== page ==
Microsoft's Project Natal

Microsoft's Xbox announced its Project Natal at E3 today. It is the next revolution in gaming and entertainment where no controllers are required. They system uses a camera mounted on your TV to capture full body movement, allowing participants to control and interact with the game using natural movements. They advertise that the only experience you need is life experience. The system also incorporates facial recognition, voice recognition and the ability to scan in your own gear for use in the virtual world. Watch a full video here.

This looks super cool. I can't wait to try it.

Interactive Subway Installation


Ginga Interactive in Brazil has been working hard to promote the movie Twilight.  One of their advertising approaches has been a series of interactive posters in Sao Paulo subway stations.  The posters are touchable, allowing subway passengers to explore the content.  They can watch and control clips from the film, browse character profiles and download information to their mobile phones.  Watch a video of the interactive posters here.



If you went to yesterday you were temporarily faced with this mock 1973 version of their website.  The network used the homepage to promote the premiere of their new show Life On Mars, a British series about a modern day cop who finds himself in 1973.  Although I was momentarily freaked out by the homepage, it's nice to see some oldschool UI.  It reminds me of how far software has come.



I'm always looking for great examples of hardware and software coming together.  SenseSurface got me very excited.  It is real physical turn dials being applied to laptop screens to control software. The knobs are magnetic and promise to be gentle on your screens.  The sensing knobs have a custom designed  movement sensor to determine position within approx 180 degrees with a 10 bit digital output, linearity typically 1%.  Designed by Lyndsay Williams.

D/A Clock


I've seen Alvin Aronson's D/A Clock a few times.  I thought it was a sleek, modern take on a digital clock, but I didn't really get the idea that it was a digital/analogue clock until I watched this YouTube video of the clock in action.  The lit numbers of a digital clock have been replaced by a physical representation of the numbers.  Each minute transforms into the next to show a more ongoing view of time, much the same way an analogue clock does. (Thanks Jason!)

Publicis & Hal Riney Website

I've been playing around with the Publicis & Hal Riney website. They have provided the option of navigating the website through gestures picked up by your webcam. I've seen this idea demoed before, but I've never just come across it on a website. I have to admit, the first time I tried this, it wasn't working for me at all. My interpretation of the gestures was a bit too exaggerated (or their interpretation wasn't exaggerated enough). Once I figured it out, I was really enjoying the interaction experience. The novelty of the physical action (beyond my finger on the mouse) kind of snapped me out of my normal internet browsing glaze and made me pay much more attention to the content. It also kept my interest and made me explore much more of the site then I might have otherwise.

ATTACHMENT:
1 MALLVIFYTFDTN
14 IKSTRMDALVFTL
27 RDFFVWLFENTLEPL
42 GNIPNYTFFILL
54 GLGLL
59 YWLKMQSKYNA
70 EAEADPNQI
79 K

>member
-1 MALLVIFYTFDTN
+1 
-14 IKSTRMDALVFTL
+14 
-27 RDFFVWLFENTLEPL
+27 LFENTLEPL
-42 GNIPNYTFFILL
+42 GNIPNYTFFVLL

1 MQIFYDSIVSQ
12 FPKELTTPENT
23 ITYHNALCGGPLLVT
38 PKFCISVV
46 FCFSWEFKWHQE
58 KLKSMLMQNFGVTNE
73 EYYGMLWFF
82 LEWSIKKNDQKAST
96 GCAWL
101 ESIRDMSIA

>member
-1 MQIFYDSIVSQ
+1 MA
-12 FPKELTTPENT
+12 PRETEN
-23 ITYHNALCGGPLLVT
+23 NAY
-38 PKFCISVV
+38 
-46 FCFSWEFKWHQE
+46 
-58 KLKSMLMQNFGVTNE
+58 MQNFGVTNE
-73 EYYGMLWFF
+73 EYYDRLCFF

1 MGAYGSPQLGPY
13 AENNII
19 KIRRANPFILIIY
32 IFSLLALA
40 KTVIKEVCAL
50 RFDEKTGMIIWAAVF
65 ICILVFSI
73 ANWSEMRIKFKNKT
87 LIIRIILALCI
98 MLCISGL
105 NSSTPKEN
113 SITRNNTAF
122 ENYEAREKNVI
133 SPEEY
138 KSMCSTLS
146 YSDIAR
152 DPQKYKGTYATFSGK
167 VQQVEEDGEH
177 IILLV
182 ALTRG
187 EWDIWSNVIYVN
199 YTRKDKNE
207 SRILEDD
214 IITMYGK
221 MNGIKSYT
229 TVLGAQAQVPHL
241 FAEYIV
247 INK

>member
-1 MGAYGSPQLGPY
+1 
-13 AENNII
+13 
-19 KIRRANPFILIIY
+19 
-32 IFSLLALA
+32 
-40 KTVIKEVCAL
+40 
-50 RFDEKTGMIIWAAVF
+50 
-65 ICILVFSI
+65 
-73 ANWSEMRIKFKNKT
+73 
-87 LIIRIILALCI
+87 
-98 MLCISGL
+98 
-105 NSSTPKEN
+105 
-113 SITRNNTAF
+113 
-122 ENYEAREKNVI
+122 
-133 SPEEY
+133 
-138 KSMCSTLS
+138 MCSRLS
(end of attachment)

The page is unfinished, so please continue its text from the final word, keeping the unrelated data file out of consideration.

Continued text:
Laundry instruction icons seem to be from a time before it was important to make icons easily understandable.  I can never remember what the triangle means vs the circle.  I always have to look them up - and I consider laundry one of my more developed domestic skills.  One solution to this problem would be to just make better icons.  Or... go the high tech route, like designer Samgmin Bae, and break out the RFIDs.  Samgmin's ClothTAG concept uses the idea that laundry labels could have an RFID element that would be readable by washing machines and driers.  Young domestic goddesses like myself (ha!) wouldn't have to know anything about laundry, the machines would be able to make appropriate adjustments.  This isn't a completely new idea, but it's a more well executed concept then some of the others I've seen.  (Found through Yanko Design).

Burst Labs


Burst Labs is the online production music library of The Burst Collective.  The site takes a refreshing approach to organizing and searching through audio files.  I particularly like the Discover feature that allows you to pick from suggested descriptive words to help define the type of music you are interested in.  It gives you just the right amount of tools to 'discover' the music with, depending on your level of adventurism or need to define.



BookScape is an interesting concept for a online library archive.  It was created by Michael Chang of Yahoo's Design Innovation Team.  The project focuses on creating an interface that allows access to digital versions of 2600 illustrated children's books. Images of the scanned books are arranged alphabetically.  Dynamic resampling is used to efficiently show all the images at once in one zoomable space.  Zooming out allows quick navigation of the entire collection.  Zooming in gives you more finite navigation control.  This project reminds me a bit of some of the thinking behind Microsoft's amazing Photosynth that I wrote about earlier this year.